Before we took our first daughter to a pediatrician, we took her to a family doctor. They were supposed to do the heel prick for the 2 week visit after she was born. The nurse warmed one foot and then the doctor pricked the cold one. They then fought to get enough blood on the little spots for the test. They had to re-prick her heel 2 more times to get enough. Of course, the entire time, my tiny little Cecilia was hysterical and nothing I did made any difference. I doubt she remembers anything but it was a traumatic experience for me. It really upsets me now when anyone tries to do the heel prick and doesn't do it right when it could so easily be done with so much less pain for baby and parent. I cannot forget seeing her cry though and I could do so little.

Hope Dylan is feeling better and I hope you are feeling better too.

Liz Dooley said...

We're on the exact same page with vaccines --- delay when it makes sense to delay and otherwise, just hold him close and wipe his tears. It's one of those parenting subjects on which I can't find completely conclusive information, so I just found the most open minded pediatrician I could, and try to trust her judgment.

I really like your point about not wanting them to get others sick as well. Steve & I, while totally supportive of the decisions of others, have also been thinking a lot about how vaccinating Martin might be hard for him, but maybe what's best for the greater community of children.

Very timely post since we have shots tomorrow --- thanks!

suzannah | the smitten word said...

not getting other kids sick has been on my mind as i see reports of measles outbreaks--even locally. it's scary.

this appointment i think was the hardest because they were the first immunizations for dylan since she weaned. i alway just breastfeed my babies immediately after to calm them down, and this time i felt so helpless...

Misty said...

ahh yes. btdt w/ the sign then ask!!!
i hadn't thought of how being weaned would be a whole new element for the post vax days!!!
i'm like liz dooley in that i don't find complete conclusions either way, but i went the other direction and have just chosen to wait to inject my kids w/ the stuff. sometimes i wonder if it's the right thing to do, and i certainly pause at the thought of others getting sick b/cs of my own kids. but then, too, we plan on homeschooling and don't use daycare so i guess i'm just not sure.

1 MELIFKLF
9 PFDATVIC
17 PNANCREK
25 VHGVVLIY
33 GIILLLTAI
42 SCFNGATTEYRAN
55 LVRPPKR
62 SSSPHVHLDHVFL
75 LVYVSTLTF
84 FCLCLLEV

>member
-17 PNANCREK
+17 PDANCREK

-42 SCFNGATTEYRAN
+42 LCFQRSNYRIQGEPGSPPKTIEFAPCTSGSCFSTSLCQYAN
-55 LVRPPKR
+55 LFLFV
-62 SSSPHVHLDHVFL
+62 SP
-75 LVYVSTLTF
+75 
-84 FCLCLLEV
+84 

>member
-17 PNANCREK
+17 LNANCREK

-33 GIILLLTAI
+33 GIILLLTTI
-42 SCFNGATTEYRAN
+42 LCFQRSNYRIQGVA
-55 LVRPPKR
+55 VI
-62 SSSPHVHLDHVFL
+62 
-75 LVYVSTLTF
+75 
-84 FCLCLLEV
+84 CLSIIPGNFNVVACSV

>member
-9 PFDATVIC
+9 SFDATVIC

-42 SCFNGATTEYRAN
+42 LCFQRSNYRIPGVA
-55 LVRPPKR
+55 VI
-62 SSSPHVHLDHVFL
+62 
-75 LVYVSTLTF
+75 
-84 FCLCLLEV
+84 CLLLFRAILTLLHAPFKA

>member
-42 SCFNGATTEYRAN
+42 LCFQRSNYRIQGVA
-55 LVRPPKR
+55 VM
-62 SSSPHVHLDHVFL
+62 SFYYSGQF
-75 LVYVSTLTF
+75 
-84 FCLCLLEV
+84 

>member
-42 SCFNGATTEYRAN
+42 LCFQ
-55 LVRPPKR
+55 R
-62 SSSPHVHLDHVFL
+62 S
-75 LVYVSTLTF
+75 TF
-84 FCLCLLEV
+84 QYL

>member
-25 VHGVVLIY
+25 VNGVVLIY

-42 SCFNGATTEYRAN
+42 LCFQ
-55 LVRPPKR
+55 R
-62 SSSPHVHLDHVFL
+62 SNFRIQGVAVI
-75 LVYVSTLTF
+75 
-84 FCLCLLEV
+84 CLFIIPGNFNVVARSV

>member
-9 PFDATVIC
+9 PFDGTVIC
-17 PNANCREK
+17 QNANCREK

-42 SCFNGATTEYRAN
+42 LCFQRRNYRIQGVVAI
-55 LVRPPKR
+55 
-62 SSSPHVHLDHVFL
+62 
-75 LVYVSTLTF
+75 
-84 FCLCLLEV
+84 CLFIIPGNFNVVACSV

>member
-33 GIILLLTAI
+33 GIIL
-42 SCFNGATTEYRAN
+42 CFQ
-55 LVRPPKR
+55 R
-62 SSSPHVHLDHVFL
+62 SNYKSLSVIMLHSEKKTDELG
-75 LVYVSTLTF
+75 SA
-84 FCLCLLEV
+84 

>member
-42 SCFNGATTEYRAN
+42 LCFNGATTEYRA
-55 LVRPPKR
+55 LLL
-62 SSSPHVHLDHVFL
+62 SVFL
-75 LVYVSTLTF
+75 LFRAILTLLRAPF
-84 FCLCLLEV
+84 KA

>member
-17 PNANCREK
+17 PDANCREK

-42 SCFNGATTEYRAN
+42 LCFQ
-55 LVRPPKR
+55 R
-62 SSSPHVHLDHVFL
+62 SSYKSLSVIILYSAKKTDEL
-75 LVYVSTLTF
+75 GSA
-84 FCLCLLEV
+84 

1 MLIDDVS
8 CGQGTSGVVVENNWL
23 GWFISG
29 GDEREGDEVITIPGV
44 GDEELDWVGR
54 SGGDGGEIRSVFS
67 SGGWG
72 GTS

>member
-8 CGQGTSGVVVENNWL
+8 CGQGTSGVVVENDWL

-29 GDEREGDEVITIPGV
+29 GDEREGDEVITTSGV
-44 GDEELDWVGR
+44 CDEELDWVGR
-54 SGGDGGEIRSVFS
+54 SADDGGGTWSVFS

Jenney said...

Have you read "the vaccine book" by dr. sears? it is a GREAT read. I did a whole post on it a few weeks back...well not on the book but on vaccines. His book tells how common each disease is, how the vaccine is made, and how to delay if you want to delay. Except that he does recommend gardisil for teenage girls (NO WAY) we agree with him and are using his delay schedule with our youngest two. Too late for the firstborn...guess they are always the guinea pigs.

Kelly Miller said...

Poor Dylan, and poor mama. I hate when they look at me with betrayal in their eyes after a shot.

But don't beat yourself up too much. You learned a valuable lesson and I guarantee you won't be signing on the X without major questioning anytime soon.

Many mothers will never learn that lesson.

Mel said...

Sometimes we have to be cruel to be kind. I, too, remind myself of that now that we are dealing with twice daily injections for Mr 10 who was recenlty dignosed with Type 1 Diabetes.

You are a good mother!